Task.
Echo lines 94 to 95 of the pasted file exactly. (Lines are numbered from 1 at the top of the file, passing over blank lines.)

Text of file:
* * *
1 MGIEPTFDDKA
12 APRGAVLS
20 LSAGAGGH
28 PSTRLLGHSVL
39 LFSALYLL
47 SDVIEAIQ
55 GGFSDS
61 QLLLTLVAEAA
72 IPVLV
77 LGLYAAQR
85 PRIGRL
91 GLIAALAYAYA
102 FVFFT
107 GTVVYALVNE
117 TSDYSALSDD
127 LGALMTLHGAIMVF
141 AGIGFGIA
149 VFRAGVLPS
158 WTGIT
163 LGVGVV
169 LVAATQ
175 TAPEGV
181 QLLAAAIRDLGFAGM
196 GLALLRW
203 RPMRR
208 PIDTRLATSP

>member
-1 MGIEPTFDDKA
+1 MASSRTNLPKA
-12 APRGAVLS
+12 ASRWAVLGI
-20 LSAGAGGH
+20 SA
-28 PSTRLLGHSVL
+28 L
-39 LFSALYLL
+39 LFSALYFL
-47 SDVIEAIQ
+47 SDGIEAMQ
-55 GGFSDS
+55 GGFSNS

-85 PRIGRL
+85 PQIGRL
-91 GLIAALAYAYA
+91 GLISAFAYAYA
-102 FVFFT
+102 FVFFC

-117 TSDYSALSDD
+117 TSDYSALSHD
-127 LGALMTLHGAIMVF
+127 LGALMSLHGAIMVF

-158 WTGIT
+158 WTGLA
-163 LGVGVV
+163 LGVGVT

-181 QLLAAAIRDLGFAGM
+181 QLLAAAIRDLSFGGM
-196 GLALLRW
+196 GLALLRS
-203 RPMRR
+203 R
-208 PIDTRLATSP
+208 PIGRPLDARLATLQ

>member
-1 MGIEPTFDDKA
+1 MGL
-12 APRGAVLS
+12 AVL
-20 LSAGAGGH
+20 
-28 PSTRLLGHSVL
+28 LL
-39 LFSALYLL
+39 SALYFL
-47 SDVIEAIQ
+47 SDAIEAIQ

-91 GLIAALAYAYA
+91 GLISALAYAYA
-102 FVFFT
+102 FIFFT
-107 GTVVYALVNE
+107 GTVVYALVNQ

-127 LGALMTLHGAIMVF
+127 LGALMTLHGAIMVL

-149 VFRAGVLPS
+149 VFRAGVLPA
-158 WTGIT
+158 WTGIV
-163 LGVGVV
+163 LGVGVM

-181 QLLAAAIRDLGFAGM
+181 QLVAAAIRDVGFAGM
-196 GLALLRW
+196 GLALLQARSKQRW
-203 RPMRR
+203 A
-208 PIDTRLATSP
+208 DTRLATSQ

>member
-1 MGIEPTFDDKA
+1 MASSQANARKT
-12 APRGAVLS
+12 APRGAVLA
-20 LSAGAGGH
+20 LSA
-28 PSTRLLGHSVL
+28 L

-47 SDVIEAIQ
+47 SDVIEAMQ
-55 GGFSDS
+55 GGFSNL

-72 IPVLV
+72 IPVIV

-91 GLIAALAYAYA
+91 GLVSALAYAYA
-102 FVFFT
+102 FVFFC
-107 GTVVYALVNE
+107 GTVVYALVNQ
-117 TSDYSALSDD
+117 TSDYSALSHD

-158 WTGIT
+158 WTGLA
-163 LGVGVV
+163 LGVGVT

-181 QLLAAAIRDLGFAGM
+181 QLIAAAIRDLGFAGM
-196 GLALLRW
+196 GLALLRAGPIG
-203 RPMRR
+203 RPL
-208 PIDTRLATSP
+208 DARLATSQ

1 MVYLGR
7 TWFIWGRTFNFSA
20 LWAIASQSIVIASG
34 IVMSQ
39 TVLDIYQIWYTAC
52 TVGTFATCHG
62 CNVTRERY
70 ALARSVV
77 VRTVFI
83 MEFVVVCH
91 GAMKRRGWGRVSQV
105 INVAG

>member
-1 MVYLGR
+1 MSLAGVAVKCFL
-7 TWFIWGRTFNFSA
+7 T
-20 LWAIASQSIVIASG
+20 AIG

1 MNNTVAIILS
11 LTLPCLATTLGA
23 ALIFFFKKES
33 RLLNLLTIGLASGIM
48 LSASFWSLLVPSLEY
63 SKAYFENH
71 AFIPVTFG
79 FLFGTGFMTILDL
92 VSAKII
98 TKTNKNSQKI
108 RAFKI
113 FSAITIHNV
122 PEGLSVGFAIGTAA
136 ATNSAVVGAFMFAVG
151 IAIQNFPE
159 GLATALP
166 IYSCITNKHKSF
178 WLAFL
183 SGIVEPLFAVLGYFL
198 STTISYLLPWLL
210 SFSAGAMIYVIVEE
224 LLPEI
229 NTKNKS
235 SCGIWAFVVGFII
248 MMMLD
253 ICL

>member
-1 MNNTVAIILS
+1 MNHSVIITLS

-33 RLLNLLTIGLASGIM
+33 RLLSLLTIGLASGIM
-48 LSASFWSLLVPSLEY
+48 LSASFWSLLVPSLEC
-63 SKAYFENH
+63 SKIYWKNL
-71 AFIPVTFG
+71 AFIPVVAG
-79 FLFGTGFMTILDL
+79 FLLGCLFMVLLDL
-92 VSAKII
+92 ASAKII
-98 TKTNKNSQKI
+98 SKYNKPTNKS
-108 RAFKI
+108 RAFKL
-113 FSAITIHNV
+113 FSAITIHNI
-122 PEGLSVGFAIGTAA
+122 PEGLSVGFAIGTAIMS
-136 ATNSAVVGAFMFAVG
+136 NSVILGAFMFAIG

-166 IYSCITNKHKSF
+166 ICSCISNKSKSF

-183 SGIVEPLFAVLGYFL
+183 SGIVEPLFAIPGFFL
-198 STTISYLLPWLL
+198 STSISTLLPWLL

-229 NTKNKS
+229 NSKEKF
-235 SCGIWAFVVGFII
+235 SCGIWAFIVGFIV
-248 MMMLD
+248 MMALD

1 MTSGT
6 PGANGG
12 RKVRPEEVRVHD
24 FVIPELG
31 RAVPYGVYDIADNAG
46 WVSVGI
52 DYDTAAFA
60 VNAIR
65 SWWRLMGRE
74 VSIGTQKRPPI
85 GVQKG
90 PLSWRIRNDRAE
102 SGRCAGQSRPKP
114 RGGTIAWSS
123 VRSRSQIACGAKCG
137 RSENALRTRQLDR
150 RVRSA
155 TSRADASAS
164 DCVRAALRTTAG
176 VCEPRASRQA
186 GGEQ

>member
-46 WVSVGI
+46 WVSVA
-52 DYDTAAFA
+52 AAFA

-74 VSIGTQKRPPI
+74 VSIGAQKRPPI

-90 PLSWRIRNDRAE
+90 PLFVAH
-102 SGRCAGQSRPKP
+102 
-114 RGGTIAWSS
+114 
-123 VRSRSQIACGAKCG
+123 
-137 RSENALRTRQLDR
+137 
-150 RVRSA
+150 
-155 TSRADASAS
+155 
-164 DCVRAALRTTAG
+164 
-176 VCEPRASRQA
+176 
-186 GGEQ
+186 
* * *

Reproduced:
+196 GLALLQARSKQRW
-203 RPMRR